The Federal Communications Commission has proposed a $233,000 fine against four Cumulus Media subsidiaries for apparent violations of sponsorship identification rules, and for apparently failing to promptly self-report these violations despite an agreement to do so under a prior Consent Decree with the Enforcement Bureau.
According to an FCC summary, in 2011 a Cumulus subsidiary failed to adequately identify the sponsor of announcements broadcast on a New Hampshire radio station. As a result, in 2016 the company entered into a Consent Decree in which it agreed to pay a civil penalty, adopt a compliance plan and report any subsequent noncompliance with the sponsorship ID rules within 15 days.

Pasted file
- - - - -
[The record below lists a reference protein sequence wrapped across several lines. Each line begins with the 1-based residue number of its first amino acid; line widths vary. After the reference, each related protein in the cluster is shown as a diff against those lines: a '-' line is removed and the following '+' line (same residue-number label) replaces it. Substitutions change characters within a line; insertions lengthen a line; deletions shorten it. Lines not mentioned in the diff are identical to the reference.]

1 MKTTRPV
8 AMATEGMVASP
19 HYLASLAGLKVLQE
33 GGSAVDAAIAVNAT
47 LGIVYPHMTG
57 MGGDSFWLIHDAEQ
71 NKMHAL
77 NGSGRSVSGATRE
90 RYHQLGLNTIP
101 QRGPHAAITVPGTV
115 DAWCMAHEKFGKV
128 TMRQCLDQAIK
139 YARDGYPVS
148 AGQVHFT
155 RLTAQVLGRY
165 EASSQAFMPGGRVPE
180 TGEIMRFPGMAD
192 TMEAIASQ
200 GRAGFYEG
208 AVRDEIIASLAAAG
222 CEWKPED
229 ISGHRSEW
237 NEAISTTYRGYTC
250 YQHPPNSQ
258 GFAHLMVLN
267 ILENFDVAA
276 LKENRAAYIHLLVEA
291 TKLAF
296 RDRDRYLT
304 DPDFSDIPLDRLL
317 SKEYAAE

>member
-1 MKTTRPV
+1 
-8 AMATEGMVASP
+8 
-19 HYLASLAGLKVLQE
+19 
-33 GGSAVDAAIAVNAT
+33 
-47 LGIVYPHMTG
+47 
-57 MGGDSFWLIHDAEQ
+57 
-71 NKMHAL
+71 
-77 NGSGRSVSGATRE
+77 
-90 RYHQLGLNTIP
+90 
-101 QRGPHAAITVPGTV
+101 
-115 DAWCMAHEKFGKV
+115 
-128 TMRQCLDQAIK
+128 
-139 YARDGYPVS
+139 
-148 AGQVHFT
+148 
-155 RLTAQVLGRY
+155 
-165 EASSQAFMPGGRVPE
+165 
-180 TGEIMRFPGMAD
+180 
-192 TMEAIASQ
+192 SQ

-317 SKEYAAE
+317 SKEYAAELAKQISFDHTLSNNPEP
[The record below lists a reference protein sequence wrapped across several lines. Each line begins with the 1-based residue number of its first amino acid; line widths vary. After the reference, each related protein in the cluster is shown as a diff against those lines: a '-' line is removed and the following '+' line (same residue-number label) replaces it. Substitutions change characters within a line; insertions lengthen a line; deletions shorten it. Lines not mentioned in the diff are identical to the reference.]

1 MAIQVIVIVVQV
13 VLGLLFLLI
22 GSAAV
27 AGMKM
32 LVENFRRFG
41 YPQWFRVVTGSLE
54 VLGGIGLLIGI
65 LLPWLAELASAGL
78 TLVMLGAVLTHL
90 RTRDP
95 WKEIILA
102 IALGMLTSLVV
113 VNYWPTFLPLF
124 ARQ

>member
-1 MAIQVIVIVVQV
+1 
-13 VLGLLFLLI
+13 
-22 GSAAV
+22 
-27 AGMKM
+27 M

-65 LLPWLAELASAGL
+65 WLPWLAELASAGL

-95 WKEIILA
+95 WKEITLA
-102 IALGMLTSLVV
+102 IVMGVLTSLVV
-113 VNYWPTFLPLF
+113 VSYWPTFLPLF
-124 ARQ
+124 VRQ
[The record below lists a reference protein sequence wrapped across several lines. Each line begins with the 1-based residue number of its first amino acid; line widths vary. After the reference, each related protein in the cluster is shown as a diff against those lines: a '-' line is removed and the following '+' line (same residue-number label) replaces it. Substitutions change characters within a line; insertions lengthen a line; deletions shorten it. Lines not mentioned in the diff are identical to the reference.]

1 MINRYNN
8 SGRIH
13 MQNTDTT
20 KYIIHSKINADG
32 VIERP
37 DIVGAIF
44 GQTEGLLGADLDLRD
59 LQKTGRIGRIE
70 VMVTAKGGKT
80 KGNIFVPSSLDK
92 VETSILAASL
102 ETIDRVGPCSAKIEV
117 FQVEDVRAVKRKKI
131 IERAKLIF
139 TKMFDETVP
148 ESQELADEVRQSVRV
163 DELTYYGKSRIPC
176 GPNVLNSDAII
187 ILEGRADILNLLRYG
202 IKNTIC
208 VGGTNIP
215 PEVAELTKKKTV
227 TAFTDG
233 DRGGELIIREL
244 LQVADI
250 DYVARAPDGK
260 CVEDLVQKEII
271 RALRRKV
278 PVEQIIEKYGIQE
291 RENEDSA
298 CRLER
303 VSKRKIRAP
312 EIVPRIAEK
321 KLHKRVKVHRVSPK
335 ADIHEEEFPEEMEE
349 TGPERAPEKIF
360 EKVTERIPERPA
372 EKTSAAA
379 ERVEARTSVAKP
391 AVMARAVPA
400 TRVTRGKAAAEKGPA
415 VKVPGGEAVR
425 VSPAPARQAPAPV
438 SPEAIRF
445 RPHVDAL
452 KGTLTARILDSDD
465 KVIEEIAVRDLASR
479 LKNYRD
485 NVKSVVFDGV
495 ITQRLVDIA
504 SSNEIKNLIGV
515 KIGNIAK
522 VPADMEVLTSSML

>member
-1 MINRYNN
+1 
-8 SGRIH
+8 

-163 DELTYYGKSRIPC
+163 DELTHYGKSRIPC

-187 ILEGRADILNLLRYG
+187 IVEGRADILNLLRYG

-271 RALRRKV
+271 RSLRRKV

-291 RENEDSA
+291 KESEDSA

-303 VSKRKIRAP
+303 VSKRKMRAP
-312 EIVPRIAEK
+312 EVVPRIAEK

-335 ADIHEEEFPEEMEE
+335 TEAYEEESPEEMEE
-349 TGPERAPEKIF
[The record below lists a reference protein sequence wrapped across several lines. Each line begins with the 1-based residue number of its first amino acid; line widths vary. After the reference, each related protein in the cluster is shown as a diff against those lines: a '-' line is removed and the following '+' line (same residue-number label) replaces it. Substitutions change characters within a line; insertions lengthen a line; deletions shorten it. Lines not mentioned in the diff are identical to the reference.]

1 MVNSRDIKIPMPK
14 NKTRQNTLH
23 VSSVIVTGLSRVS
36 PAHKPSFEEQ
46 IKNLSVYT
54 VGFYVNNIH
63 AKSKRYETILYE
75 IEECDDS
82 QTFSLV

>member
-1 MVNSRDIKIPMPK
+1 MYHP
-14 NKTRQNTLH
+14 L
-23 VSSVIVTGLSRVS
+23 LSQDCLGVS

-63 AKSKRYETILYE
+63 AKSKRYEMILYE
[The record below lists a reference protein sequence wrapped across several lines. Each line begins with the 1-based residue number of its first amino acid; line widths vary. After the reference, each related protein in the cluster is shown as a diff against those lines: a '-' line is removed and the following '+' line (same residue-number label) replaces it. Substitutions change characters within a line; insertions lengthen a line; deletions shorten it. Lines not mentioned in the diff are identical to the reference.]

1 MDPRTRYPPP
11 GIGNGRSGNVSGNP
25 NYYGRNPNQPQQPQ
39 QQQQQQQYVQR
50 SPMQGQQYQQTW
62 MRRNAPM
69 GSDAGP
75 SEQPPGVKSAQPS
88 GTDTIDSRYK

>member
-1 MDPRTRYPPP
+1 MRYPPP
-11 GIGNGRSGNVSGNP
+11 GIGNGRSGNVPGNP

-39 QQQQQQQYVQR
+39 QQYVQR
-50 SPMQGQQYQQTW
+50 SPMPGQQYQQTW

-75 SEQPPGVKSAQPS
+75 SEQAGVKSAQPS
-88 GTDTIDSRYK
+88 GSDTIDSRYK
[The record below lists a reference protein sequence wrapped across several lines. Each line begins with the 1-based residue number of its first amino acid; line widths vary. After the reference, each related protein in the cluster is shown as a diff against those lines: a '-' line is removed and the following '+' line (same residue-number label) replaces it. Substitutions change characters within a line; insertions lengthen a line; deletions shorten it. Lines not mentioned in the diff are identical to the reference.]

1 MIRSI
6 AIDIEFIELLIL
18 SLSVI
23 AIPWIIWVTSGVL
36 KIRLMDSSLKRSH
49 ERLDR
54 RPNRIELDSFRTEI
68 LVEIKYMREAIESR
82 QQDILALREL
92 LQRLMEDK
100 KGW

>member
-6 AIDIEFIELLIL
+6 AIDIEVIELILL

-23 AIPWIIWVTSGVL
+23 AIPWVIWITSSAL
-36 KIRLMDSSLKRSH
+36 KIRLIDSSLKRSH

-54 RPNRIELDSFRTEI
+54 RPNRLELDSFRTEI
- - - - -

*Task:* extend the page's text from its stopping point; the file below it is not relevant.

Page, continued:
But now the FCC says that in 2017 and 2018, seven Cumulus radio stations apparently failed in 26 instances to air appropriate sponsorship identifications as required. In addition, it continued, Cumulus waited nearly eight months before reporting certain violations to the bureau, in violation of its commitments in the 2016 Consent Decree.
The proposed action is formally a Notice of Apparent Liability for Forfeiture, or NAL, and neither the allegations nor the proposed sanctions are final. Cumulus had an opportunity to respond, and the FCC will consider the company’s evidence or legal arguments before resolving the matter.
Radio World requested comment Cumulus and will report any reply.
The commission said this action advances its goals of protecting consumers by ensuring that they know who is attempting to persuade them, and of protecting broadcasters and sponsors from unfair competitors that fail to abide by the sponsorship disclosure rules. It also said it is committed to making sure that parties comply with consent decrees and other FCC orders.